By day, Rodney Bean guides companies through complex employment issues; by night, he helps local musicians find their groove

Published in 2021 Virginia Super Lawyers magazine

By Bill Glose on May 6, 2021


Long before Rodney Bean became a labor and employment lawyer, he was an enthusiastic denizen of the music scene. “My parents bought me a drum set when I was 5 years old,” he says. “It’s probably something they regretted, but it touched off a lifelong love of music.”

Bean played drums in rock bands through high school and college and into law school. “The judge I clerked for thought it was really funny that I was still playing in rock bands,” Bean says, laughing. “He probably wondered if I was ever going to grow up.”

When Bean took a position with Steptoe & Johnson in Morgantown, he hung up his drumsticks and thought he was done with music. But soon his church recruited him to play drums on the worship team. Over 10 years, he learned the finer points of live sound and recording on their sophisticated sound system. 

“People generally think you plug into a PA and that’s it. But the truth of it is, sound—live sound in particular—is completely digitized these days, to the point where it’s mixed very much like recorded music,” he says. “Good sound engineers make all the difference whether a band sounds good or absolutely terrible.”

Bean’s newfound talents proved handy when both of his daughters became voice performance majors. The smoky-voiced duo performs original music in a folk band called Whiskey Victor—so named as a phonetic tip-of-the-hat to their home state—and dad produced their first album, The End of Daylight, in 2018. Dripping in Appalachian tradition and unique instrumentals, singles from the album were featured on NPR’s local artists’ spotlight.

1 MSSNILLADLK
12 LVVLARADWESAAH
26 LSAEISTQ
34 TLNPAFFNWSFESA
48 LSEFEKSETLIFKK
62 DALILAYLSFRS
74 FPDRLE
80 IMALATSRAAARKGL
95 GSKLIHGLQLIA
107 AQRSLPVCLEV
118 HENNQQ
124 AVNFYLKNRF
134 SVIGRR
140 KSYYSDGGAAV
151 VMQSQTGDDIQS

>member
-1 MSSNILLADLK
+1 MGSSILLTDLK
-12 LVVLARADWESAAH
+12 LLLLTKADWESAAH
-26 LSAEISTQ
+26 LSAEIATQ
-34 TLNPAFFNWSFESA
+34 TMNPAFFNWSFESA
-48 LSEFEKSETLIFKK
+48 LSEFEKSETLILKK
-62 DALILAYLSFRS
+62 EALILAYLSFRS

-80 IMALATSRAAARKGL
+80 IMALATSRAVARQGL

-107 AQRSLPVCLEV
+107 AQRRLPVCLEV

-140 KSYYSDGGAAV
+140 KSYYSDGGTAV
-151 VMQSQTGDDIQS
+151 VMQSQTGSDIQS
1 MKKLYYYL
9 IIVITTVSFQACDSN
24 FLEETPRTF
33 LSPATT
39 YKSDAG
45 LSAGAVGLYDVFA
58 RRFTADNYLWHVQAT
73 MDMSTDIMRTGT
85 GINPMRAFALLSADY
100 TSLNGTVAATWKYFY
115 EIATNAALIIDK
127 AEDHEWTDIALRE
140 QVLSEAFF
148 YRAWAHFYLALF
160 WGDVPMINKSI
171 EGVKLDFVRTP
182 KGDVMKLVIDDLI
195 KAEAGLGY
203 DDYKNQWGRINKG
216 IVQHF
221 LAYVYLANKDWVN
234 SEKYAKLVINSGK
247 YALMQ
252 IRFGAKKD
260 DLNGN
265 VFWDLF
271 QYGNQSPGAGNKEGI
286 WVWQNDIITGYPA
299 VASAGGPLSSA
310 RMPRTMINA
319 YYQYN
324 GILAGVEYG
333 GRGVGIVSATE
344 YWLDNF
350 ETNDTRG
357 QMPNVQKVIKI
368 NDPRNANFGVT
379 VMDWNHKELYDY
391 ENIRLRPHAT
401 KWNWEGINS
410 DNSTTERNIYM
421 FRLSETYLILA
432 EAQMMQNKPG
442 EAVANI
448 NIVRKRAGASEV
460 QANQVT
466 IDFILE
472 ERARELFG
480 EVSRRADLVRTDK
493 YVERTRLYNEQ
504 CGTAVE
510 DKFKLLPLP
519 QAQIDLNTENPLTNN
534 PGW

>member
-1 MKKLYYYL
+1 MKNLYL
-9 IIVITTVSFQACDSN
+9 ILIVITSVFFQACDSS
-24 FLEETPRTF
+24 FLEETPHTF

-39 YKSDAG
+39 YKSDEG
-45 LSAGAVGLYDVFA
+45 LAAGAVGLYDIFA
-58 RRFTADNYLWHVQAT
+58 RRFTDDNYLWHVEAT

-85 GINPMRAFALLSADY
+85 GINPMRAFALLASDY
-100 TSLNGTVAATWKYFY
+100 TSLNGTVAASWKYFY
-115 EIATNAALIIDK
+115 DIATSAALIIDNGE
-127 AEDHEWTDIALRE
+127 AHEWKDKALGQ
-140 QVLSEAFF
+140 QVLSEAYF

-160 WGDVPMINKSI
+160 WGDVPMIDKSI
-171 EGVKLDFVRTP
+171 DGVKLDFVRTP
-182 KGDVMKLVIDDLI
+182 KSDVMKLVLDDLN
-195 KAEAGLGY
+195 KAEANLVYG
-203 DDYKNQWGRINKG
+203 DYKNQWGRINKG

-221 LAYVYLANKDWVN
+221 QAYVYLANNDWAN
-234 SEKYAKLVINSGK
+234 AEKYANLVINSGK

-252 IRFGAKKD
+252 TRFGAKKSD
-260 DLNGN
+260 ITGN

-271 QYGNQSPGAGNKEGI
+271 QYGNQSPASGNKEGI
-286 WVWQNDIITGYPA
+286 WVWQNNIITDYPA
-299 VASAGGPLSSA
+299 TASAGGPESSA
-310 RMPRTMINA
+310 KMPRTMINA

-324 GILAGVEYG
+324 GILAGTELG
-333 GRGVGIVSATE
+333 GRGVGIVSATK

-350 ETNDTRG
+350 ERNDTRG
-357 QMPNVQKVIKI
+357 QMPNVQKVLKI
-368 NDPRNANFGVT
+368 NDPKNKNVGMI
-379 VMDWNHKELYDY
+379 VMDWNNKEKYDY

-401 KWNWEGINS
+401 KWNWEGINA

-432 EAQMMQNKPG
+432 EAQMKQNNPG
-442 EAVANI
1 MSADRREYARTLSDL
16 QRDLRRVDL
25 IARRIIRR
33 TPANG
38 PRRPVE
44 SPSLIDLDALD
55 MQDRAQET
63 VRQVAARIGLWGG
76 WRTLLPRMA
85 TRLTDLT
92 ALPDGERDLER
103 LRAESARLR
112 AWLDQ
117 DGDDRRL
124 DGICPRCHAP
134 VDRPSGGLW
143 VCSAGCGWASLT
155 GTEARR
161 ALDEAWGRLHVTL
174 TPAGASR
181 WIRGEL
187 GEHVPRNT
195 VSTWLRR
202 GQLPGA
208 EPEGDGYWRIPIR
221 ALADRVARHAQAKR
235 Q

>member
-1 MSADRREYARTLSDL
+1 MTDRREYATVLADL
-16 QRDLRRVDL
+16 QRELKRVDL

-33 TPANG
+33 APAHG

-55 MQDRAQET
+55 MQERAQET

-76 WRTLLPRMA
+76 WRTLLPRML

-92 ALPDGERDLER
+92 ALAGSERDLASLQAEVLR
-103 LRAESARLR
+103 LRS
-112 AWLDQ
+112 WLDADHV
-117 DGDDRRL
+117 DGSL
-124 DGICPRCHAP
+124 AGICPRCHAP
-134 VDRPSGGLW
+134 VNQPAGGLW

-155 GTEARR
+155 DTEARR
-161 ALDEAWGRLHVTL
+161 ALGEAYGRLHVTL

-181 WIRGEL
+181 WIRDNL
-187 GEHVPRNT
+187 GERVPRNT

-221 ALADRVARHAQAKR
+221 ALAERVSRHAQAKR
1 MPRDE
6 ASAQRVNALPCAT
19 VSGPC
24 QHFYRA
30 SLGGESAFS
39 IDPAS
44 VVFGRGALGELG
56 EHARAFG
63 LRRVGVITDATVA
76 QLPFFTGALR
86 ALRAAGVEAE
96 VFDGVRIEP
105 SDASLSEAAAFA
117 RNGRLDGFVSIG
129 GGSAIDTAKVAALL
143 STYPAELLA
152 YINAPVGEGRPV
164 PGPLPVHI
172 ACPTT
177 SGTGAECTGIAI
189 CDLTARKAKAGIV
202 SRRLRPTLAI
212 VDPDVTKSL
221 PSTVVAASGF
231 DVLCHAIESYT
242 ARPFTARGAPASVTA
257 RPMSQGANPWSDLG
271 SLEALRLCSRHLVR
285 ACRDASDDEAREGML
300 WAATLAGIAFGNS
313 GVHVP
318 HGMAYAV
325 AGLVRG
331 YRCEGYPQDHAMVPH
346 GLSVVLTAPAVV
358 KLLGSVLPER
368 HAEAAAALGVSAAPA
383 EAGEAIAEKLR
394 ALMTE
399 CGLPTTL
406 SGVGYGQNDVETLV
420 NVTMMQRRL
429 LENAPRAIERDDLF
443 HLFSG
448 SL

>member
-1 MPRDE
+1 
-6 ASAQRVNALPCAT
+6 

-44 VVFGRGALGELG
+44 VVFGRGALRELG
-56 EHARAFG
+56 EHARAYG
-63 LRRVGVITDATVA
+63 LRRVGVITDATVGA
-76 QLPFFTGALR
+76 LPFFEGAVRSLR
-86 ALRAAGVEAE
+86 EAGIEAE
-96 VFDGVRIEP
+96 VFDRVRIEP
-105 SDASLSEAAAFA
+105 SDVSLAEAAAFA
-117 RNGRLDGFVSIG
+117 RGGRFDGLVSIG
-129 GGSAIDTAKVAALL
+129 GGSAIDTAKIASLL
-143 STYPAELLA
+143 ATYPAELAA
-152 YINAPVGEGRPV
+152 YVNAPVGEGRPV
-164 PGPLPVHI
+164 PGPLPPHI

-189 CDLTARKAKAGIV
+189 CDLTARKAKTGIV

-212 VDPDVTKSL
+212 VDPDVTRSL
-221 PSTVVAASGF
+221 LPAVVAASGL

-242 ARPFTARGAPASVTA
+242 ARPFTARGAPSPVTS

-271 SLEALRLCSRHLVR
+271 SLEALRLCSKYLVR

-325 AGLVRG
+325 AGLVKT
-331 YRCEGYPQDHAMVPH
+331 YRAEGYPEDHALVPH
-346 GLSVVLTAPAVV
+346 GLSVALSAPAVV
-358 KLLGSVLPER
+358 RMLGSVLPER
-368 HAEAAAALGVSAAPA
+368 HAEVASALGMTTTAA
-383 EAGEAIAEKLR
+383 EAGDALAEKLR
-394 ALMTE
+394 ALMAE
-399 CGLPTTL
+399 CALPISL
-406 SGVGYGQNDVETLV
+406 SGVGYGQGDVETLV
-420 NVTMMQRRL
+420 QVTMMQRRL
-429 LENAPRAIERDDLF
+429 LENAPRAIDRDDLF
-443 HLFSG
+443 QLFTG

Daylight was the first album I produced entirely on my own, and it was really great to be able to have so much artistic influence over the project,” Bean says. “We recorded the basic tracks at [recording engineer] Mark Poole’s studio, but I was surprised and pleased to learn how much I could do on my own from anywhere. Digital recording has changed everything.”

It’s also made distribution easier. “We got the album on the major streaming services, like Spotify, for the cost of a few cups of coffee, and it’s available worldwide,” he says. “We can track where it’s being played; right now, I know that several people in Indonesia have been playing Daylight regularly. How awesome is that?”

His daughters aren’t resting on their laurels, either. “I’m scheduled to start working on a new Whiskey Victor album at the end of February,” he says. “I’m also producing a new album of lo-fi beats by a local artist called Mr. Hollywood. That album will be called Work and will be out later this year.” 

As much as he enjoys the production work, he takes some music time just for himself, too—he recently audited a class on the history of opera, and around the office, he works to the comforting sound of lo-fi beats. When called upon, he dusts off the drumsticks, too. A friend once asked Bean to step in as a substitute drummer for his band’s performance at a music festival. 

“We were slotted to play after a band named Leeland, which now is pretty well-known on the Christian rock scene,” Bean says. “We watched Leeland’s show, and we thought they were great. But apparently the sound guy wasn’t so impressed. When he came to mic up my drums, he asked me what kind of music we played. I said, ‘Well, it’s nothing like what you just heard.’ He scoffed, ‘Thank heaven for small miracles.’”

Sound techs have a gruff and surly reputation, but Bean does his best to prove the stereotype wrong with a dose of good humor and an easygoing manner. It helps that the creative work is an antidote to his day job, even if the two do share some commonalities.

“I spend most of my days trying to help clients perform as well as they can in the labor and employment arena,” he says. “When I’m mixing a recording or running sound, I’m doing exactly the same thing.”

Courtroom Mixtape

Pretrial Prep:
“Under Pressure” – ­Queen & David Bowie
“Senses Working Overtime” – XTC

“Life During Wartime” – Talking Heads
“Mama Said Knock You Out” – LL Cool J

Awaiting the Verdict:
“The Waiting” – Tom Petty & The Heartbreakers
“You Can’t Always Get What You Want” – Rolling Stones

Depending on the Outcome:
“Baby I’m a Star” – Prince & The Revolution
“Just Like Heaven” – The Cure
“I Bleed” – The Pixies
“Hurt” – Johnny Cash

And Just in Case:
“The Sound of Settling” – Death Cab for Cutie

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Rodney L. Bean

Rodney L. Bean

Top rated Employment & Labor lawyer Steptoe & Johnson PLLC Morgantown, WV

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